Adapted from David McCullough's Pulitzer Prize-winning biography, this lavish seven-part miniseries chronicles the life of Founding Father John Adams, starting with the Boston Massacre of 1770 through his years as an ambassador in Europe, then his terms as vice president and president of the United States, up to his death on July 4, 1826. Written by
Until 1916, presidents wrote out their 'Annual Message to Congress' and had it read into the Congressional Record. This tradition was started by Jefferson who felt that the president addressing Congress was too much like the British king addressing Parliament. Both Washington and Adams had on occasion spoken directly to Congress and Jefferson felt it showed the 'monarchical' leanings of the Federalists. See more »
After John Adams loses the 1800 election to Thomas Jefferson he is seen riding down the road from the White House in his carriage. In the distance down what is presumably Pennsylvania Avenue, the entire Capitol building of today is seen under construction. In actuality only a small section of the Capitol had been completed by 1800 and the full building as we know it today was not completed until after the Civil War See more »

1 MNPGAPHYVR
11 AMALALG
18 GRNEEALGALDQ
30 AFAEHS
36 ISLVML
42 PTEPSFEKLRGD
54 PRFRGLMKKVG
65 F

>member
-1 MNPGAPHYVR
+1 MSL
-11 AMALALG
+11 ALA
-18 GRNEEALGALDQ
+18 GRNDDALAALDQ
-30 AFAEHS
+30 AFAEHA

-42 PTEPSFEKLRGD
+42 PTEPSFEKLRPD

The only t.v. dramas (historical or otherwise) that I would watch was Masterpiece Theatre because they were mostly British made and classy. Now we have something to rival anything that Masterpiece Theatre put out: John Adams. First, the theme music is first rate slowing building up to a quiet crescendo. Second, the photography is of a theatrical release quality. The set and production values are first rate: you feel as if you are in the scenery and living at that time of our history. The makeup and costumes are historically correct or close to it. Finally, what superb acting by Giamatti and the great Laura Linney and the supporting actors are fine. In fact, I can not find a fault with this mini-series so far.I look forward to watching every Sunday on HBO. I agree with others who say this will win Golden Globe and Emmy Awards. For anyone who says this is boring or lacking bloodshed and violence, I say: "Your ignorance is beneath my contempt" - John Adams, 1777( to Samuel Furlong who told Adams that the 'Declaration of Independency would be the death warrant of the colonies."
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